BENEFITS OF AM TO THE AVIATION INDUSTRY

Short Product Development Cycle

Additive manufacturing is known for its capability to rapidly manufacture complex industrial-grade parts. It can eliminate tooling and significantly reduce the entire manufacturing workflow. The entire supply chain can be shortened and parts can be manufactured right at the point of its use.

Part Consolidation & Light-weighting

Seat bracket was consolidated from 8 parts to a single piece
Seat bracket was consolidated from 8 parts to a single piece
General Motors

Companies are using 3D printing to consolidate multiple parts into a single piece and also use generative design software to create a complex design to reduce the weight of the parts being 3D printed. The resulting benefits are reduced weight, better performance, and better system efficiency.

This benefit of the AM technology can be leveraged to reduce costs and run the current systems more efficiently.

Leveraging Specialised Materials

Some materials like titanium (Ti6Al4V) used in the aviation industry offer significant benefits to the flight systems. But titanium is an expensive material. Moreover, it is difficult to machine leading and complex design can further increase its production time and costs. But additive manufacturing brings efficiency to the production process as such an expensive material is used judiciously with negligible wastage. AM can also manufacture generatively designed parts to further reduce material usage and improve performance. This can also save a lot of costs.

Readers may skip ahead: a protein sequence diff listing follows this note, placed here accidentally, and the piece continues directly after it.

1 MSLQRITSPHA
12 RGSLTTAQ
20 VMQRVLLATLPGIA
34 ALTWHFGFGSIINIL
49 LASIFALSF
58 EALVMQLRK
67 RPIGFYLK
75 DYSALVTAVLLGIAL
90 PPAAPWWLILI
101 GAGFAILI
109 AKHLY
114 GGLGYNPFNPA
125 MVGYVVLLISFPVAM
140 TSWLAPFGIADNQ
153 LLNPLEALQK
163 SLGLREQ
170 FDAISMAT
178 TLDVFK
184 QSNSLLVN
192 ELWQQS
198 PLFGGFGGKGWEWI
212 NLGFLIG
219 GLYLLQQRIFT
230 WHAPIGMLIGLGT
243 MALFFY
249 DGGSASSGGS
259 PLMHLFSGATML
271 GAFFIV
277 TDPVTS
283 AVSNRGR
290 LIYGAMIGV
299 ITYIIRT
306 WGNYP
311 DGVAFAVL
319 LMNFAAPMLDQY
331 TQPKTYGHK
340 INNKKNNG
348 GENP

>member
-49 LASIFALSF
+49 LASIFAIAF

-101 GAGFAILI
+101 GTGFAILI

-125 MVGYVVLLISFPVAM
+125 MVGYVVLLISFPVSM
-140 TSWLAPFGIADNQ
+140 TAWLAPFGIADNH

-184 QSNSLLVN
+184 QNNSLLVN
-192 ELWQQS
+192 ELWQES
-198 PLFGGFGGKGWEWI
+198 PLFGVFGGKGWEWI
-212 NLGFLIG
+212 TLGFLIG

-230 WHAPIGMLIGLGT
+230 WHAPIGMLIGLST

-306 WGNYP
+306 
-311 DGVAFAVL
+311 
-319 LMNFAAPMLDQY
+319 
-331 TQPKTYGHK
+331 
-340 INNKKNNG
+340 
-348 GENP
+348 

Value Addition

Additive manufacturing can impact the product development cycle by adding value to each part of the supply chain. Right from design & prototyping to its production at the plant level and even for after-sales support, additive adds value to the entire process.

Reduced Warehousing Costs

Aviation warehousing can be reduced through the use of AM systems
Aviation warehousing can be reduced through the use of AM systems
KORR

The additive manufacturing of replacement parts has a direct impact on the need for stocking of parts. By carefully identifying and qualifying replacement parts that can be manufactured through 3D printing, a huge assortment of parts can be produced on-demand. This reduces the load on warehouses to save operational costs.

Time & Cost Savings

All the above-mentioned benefits one way or the other result in immense time and cost savings. The current crisis has put an added onus on time and cost-saving initiatives and additive manufacturing can deliver the results as are the need of the hour right now.

CONCLUSION

Additive manufacturing is a natural fit for the aviation industry due to its capability to incorporate part consolidation, light-weighting. Besides this, non-essential (sometimes even the essential) goods can be printed on-demand to save costs and reduce stocking.

Companies will have to adopt such measures to ensure the company and the overall industry survives and additive manufacturing can pave the way into the ‘Post-COVID- 19’ world.